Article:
It’s been around for more than thirty years and through time, more food stalls have started to trade at this popular eat strip near Ampang Jaya.
Most of the food stalls operate in the evening from around 5pm although there are a few that serve roti canai, nasi lemak and nyonya cakes in the morning.
Studio 3 began serving roti boom which is a smaller and crispier version of roti canai that is rather unique only to this area in KL.
Personally, I am not a fan of roti boom because it is usually pre-cooked and although quite crispy like a biscuit, it seems to be saturated with a fair amount of oil.
Studio 2 & 3 at Naan Corner serve Malay & Indian style food such as mutton and chicken curries, butter chicken, curry vegetables, mee goreng, mee rebus and many more.
Deep fried sambal and curry fish is popular with steamed rice among the Malays.
If prepared fresh, the fish is quite crispy but when left on the bain marie, it can become a little chewy although this does not seem to bother the locals.
For me, I come to Naan Corner to eat only a handful of items which I think is the best of the best.
Nasi lemak is Malaysia’s unofficial national dish which is usually eaten as breakfast. Hawker stalls in KL that only sell nasi lemak usually start trading around 6am.
A variety of sides are usually available to complement nasi lemak such as kari ayam (curry chicken), rendang, sambal sotong (squid sambal), sambal kerang (cockles sambal) and bihun goreng (stir-fried rice vermicelli). By 10am, the popular stalls will be at the tail-end of their trading day having sold out most of their food.
Nasi lemak (Cun-one)
Nasi lemak bungkus or pre-packed nasi lemak wrapped with banana leaf is one of the most popular breakfast items among Malaysia’s working class. It is nasi lemak at its most basic without any add-ons such as chicken curry or rendang.
These little parcels of goodness are usually found pre-packed and wrapped with old newspaper at hawker stalls all over KL in the morning.
The nasi lemak bungkus at Naan Corner is so popular among locals, it’s even branded as Cun-one (pronounced ‘chjune-one’), a colloquial term meaning ‘very exact and beautiful’.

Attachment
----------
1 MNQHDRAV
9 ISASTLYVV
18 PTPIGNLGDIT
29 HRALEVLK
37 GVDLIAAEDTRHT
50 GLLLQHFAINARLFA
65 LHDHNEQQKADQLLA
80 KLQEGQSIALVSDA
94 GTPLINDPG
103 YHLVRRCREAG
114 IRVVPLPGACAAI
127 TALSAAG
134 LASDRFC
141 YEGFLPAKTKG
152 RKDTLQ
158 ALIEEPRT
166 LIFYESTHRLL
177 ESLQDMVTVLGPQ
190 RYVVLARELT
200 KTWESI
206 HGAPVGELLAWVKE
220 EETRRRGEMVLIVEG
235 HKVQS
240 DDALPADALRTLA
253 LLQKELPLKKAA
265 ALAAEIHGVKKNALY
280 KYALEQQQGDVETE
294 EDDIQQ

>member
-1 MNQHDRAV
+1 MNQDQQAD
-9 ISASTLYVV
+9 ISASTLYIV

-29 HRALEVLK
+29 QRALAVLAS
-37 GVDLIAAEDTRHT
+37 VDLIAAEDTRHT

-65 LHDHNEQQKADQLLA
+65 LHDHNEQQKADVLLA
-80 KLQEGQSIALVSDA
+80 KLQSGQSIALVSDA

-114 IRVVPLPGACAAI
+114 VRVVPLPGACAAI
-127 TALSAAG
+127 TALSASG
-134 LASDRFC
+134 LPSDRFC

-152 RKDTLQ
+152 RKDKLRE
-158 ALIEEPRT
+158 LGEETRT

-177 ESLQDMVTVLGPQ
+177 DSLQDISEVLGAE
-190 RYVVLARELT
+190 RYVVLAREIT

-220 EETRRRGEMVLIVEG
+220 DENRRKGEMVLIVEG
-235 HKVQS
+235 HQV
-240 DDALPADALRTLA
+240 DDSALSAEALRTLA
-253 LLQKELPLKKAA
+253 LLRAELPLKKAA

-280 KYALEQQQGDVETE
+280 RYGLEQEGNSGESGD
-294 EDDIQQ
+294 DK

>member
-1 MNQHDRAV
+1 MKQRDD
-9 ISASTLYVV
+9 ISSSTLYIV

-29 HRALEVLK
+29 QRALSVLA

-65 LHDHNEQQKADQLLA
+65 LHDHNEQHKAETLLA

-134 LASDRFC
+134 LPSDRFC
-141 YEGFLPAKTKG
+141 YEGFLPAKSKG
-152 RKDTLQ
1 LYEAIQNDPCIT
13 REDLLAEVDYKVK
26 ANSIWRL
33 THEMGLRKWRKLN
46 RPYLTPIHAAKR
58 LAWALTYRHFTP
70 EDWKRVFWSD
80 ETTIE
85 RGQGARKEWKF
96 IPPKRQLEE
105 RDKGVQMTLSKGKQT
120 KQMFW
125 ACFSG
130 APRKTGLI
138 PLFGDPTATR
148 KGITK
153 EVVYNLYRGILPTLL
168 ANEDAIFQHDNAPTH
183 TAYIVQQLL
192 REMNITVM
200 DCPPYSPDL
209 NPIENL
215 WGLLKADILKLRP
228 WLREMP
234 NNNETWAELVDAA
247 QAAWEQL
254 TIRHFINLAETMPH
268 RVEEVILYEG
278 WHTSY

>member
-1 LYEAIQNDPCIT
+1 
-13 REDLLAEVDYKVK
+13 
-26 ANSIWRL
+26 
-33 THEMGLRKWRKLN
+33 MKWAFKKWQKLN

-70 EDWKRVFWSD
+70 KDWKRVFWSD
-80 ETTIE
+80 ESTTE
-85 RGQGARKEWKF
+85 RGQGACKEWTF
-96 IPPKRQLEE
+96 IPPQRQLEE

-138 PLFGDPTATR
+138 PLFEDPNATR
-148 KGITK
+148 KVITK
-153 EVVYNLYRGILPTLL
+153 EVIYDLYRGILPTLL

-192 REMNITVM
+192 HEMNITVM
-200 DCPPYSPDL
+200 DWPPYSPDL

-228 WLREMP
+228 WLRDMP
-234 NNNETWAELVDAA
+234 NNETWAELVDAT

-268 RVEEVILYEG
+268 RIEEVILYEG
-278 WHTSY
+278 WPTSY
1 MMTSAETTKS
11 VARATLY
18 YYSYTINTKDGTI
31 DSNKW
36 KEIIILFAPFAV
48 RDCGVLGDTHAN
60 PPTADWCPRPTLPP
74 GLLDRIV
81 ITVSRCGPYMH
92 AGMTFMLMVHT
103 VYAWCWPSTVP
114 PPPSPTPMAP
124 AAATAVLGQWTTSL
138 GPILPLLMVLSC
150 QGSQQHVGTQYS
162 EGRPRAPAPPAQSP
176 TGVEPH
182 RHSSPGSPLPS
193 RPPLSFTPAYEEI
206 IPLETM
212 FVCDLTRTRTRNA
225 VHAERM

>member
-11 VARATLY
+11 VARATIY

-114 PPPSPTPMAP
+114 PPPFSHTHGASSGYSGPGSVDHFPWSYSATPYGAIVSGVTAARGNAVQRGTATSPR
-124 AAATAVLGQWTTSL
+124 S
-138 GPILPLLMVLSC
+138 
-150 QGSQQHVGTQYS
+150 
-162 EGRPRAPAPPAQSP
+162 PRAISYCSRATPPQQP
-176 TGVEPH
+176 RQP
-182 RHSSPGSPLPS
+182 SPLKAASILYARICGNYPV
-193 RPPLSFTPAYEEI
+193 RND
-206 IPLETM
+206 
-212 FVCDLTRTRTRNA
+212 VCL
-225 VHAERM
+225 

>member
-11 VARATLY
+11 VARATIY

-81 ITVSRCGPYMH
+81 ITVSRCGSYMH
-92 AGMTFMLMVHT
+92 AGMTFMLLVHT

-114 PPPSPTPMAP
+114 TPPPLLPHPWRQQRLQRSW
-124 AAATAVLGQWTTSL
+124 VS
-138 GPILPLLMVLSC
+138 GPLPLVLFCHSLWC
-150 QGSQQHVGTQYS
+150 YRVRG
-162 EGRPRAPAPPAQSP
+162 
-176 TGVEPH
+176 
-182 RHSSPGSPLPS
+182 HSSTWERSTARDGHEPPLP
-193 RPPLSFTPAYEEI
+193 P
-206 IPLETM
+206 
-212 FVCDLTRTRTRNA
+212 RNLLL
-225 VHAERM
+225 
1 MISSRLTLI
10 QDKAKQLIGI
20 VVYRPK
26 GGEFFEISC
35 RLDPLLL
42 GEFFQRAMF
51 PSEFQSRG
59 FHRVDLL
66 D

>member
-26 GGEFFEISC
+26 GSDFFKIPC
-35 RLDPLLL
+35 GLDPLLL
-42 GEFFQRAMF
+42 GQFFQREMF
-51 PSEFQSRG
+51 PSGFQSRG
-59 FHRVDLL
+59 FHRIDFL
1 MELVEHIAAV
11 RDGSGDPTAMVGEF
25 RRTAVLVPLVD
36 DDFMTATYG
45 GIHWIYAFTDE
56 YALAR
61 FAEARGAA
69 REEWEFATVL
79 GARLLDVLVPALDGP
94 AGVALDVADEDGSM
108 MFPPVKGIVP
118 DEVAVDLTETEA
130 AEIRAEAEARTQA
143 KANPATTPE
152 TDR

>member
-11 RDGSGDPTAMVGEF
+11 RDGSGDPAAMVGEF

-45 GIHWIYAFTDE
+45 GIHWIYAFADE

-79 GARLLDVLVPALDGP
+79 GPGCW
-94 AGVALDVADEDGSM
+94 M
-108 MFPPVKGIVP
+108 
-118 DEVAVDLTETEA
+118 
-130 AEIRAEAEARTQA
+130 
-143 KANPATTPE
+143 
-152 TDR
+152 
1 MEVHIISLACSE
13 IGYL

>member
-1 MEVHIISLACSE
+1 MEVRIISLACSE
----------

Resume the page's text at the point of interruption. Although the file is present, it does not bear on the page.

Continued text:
The signage says ‘resipi tulin 1936′, meaning it’s an original recipe from 1936 though I have my doubts about this claim.
This stall at Naan Corner keeps its nasi lemak bungkus fresh and warm in an open steamer. It also bucks the trend of other nasi lemak stalls because it is not open for business in the morning and only begins trading around mid-afternoon everyday.
I dream about nasi lemak bungkus whenever I am in KL and Cun-one is one of the best in town.
Once opened, you know the gentle steaming process has kept the nasi lemak warm and imparted fragrant banana leaf aromas into the rice. This is simplicity at its best – coconut-flavoured rice with spicy sambal, deep-fried anchovies, peanuts, cucumber slices and a wedge of hard-boiled egg, all for the equivalent of forty Australian cents.
I am hungry but I savour this nasi lemak slowly. If I let loose, I can easily eat five to six packets of Cun-one.
But for today, I’m settling for just one packet as it keeps me hungry and on the edge. Washed down with a Malaysian style ice-coffee, it’s the perfect start to an exciting food adventure.
So ends my first blog post for my 9-day food safari in KL. Stay tuned for more deliciousness from this food haven of Malaysia.In addition to Cun-one, I highly recommend the chicken satay (from Zaini Satay) at Naan Corner because it’s simple, tasty and good value!
Here’s some of my tips when planning a food safari in KL:
- Do some basic research on eat streets, hawkers and restaurants which are known for particular Malaysian style dishes to get some idea about whether the food actually suits your tastes.
- Local weather can be warm and humid, so do wear loose and comfortable clothing.
- Comfortable footwear is important if you are planning to walk the streets of KL.
- Carry bottled water and lots of face tissues for those deliciously greasy noodles.
- Pace yourself and avoid snacking on all sorts of foods as calories do add up quickly.
- Be very certain about what’s in your food if you have food allergies.
- Carry medication for diarrhoea and food-poisoning, especially if you are consuming street food for the first time or have even built up resistance.
- Be vigilant on the streets as some areas of KL are notorious for petty crimes such as snatch thieves and pickpockets. Avoid carrying loose handbags, large amounts of cash, important travel documents, credit cards and elaborate jewellery.
Kuala Ampang Wet Market
Lorong Awan 12, Kuala Ampang
Jalan Kerja Air Lama